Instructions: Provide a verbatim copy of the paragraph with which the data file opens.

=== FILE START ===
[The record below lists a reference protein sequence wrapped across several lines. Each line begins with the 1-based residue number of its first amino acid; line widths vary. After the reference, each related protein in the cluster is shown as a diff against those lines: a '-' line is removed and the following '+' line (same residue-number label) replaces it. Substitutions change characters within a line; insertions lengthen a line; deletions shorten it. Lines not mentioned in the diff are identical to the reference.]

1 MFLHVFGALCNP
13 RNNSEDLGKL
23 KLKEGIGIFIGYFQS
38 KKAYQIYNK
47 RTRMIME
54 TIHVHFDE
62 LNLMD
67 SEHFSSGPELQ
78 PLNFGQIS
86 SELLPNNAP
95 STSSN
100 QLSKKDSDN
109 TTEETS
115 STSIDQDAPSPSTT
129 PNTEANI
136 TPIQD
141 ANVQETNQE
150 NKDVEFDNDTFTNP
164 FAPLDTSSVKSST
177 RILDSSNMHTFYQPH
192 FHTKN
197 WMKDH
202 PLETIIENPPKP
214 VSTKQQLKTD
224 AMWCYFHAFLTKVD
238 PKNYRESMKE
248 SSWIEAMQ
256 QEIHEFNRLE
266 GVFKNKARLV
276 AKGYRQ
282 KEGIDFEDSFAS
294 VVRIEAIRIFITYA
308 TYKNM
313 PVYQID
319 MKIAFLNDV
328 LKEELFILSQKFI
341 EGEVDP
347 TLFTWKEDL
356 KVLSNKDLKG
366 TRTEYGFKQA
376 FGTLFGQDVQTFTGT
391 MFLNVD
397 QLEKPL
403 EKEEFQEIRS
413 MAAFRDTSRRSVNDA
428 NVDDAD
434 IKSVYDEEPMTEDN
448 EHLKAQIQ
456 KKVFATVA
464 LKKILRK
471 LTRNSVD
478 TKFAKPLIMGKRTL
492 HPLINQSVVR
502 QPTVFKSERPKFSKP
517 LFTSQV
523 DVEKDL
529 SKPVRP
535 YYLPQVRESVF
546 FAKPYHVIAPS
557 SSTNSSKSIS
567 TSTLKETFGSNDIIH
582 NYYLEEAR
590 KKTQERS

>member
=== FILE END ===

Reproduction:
[The record below lists a reference protein sequence wrapped across several lines. Each line begins with the 1-based residue number of its first amino acid; line widths vary. After the reference, each related protein in the cluster is shown as a diff against those lines: a '-' line is removed and the following '+' line (same residue-number label) replaces it. Substitutions change characters within a line; insertions lengthen a line; deletions shorten it. Lines not mentioned in the diff are identical to the reference.]